Band fined for concert in backyard

Headshot of Jakeb Waddell
Jakeb WaddellBroome Advertiser
The Gray Brothers, comprising siblings Harry, Elwood and Albert Gray, in their Cable Beach backyard, where the concert on June 8 was held.
Camera IconThe Gray Brothers, comprising siblings Harry, Elwood and Albert Gray, in their Cable Beach backyard, where the concert on June 8 was held. Credit: Broome Advertiser/Picture: Jakeb Waddell, Jakeb Waddell.

A band are calling on the local council to make event applications easier and more affordable after being fined more than $2000 for holding a ticket-only concert in their Broome backyard.

The Gray Brothers performed in front of about 200 people in suburban Cable Beach on June 8 without permission from the Shire of Broome because they said the process was too complicated and it would be cheaper and quicker to cop a fine.

The band, comprising siblings Harry, Elwood and Albert Gray, were fined $2175 by rangers, but the penalty was “significantly reduced” after Shire president Harold Tracey met with the trio.

The original infringement was issued for conducting an event in a public place without a permit and conducting a food business on a premises that was not registered, as the brothers sold wood-fired pizza to attendees.

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Harry Gray told the Broome Advertiser he and his brothers were working closely with Mr Tracey to work out a solution to help similar events continue legally. “These types of shows are at the core of Broome’s heritage and we have had an amazing track record of putting them on for the past eight years,” he said.

“We have fought this fine because we are worried about the repercussions — it may scare other artists out of putting on similar shows and that is how the music culture here would get lost.

“A small, quiet, family-friendly event such as this one should not have required unrealistic costs and mountains of paperwork.”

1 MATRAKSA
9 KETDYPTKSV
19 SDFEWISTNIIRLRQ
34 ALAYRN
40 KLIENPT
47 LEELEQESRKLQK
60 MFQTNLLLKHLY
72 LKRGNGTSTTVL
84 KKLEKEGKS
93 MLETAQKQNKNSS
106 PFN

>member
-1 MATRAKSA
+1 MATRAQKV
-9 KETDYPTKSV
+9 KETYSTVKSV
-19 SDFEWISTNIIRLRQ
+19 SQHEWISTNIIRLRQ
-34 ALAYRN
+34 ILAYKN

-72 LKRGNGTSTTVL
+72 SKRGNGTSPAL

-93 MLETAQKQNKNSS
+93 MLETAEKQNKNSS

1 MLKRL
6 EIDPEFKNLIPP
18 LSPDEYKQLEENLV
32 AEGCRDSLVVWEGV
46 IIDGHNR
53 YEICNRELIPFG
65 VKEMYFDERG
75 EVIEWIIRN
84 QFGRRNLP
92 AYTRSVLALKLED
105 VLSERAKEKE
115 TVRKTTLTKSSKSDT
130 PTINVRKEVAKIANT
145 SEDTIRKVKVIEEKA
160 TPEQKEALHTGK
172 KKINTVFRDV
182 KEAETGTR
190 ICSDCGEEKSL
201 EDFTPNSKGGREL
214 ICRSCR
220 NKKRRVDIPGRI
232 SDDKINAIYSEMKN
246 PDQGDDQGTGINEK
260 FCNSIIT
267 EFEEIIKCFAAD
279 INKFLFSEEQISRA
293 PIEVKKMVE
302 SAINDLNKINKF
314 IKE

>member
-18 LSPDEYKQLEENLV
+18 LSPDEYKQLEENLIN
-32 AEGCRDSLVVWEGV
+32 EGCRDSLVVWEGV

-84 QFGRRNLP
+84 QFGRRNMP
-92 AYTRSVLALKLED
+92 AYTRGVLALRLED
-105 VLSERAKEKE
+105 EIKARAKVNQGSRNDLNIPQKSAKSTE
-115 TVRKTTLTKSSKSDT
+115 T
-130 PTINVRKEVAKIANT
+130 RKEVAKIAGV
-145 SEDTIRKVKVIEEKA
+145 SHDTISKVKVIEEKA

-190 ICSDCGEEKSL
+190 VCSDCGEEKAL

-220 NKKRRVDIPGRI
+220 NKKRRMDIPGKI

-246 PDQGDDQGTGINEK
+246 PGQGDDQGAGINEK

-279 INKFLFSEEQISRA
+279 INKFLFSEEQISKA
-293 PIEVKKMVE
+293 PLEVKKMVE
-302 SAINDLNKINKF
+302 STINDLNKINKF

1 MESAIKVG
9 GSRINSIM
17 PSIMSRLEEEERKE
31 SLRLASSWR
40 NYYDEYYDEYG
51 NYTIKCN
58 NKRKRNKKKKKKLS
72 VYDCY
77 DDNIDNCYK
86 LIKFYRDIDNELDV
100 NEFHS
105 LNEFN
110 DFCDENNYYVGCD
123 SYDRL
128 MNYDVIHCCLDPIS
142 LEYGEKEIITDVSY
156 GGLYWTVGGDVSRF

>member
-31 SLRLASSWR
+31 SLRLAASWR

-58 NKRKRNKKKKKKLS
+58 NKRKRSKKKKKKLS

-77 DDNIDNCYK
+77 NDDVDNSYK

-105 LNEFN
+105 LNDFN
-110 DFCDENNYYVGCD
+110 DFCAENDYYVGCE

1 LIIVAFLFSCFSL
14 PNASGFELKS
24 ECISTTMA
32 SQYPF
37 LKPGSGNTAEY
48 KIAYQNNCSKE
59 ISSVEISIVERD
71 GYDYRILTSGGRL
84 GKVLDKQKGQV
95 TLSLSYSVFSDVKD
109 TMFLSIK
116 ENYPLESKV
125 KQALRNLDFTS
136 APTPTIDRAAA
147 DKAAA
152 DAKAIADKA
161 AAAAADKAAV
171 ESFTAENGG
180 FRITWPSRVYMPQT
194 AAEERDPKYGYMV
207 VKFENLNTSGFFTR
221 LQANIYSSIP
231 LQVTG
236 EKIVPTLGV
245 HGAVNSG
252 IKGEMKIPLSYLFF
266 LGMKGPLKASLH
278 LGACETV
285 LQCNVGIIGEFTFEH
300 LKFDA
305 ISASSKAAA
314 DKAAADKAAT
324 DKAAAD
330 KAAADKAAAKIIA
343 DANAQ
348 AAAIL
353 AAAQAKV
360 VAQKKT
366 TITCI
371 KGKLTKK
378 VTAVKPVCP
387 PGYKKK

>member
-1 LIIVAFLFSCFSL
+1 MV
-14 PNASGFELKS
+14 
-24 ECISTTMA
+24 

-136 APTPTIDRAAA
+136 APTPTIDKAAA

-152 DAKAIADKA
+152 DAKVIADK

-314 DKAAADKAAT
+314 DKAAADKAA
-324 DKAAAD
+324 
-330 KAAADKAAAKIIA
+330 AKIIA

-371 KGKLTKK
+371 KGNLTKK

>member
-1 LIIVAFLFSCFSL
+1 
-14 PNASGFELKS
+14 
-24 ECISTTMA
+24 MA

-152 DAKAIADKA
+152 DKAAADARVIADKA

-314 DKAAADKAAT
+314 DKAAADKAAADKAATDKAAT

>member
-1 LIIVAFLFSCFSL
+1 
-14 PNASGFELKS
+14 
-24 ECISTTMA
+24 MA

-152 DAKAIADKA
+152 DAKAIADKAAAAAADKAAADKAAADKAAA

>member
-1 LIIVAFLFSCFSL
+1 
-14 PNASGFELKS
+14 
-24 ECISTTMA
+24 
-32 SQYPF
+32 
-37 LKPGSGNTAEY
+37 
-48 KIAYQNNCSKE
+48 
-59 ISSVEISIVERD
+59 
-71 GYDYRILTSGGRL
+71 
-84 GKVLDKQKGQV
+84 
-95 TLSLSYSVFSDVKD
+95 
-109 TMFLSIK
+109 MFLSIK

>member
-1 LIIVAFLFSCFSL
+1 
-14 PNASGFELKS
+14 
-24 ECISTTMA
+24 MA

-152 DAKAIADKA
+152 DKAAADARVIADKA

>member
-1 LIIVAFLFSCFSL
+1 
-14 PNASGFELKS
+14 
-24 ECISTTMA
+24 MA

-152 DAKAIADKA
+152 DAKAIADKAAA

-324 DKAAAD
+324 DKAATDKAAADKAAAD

Gray said neighbours were outraged to hear about the fine and had encouraged the band to continue their performances.

“All the neighbours who would be impacted by any sound were actually in attendance at the event,” he said. “There were no traffic obstructions, everyone picked up their own rubbish, we measured the sound with a decimetre all night, we were finished by 9.30pm and we couldn’t have been waking up any sleeping kids nearby because they were all laying down on our lawn.

“This is a good community event that people of all ages love and this has been proven to us through the shock and horror others have expressed after we received this fine.”

Mr Tracey said he was committed to working towards a positive solution for similar positive, low-risk events.

“There is certainly a perception that the Shire is hard to deal with when organising an event, but we are doing something about this,” he said. “My goal is to make Broome the events capital of WA and the only way to do that is for the Shire to make the organisation and planning easier for people.”

The Shire has held five public workshops over the past month aimed at increasing the skills and knowledge of event-holders in Broome. The final workshop in the series will be held on July 10.

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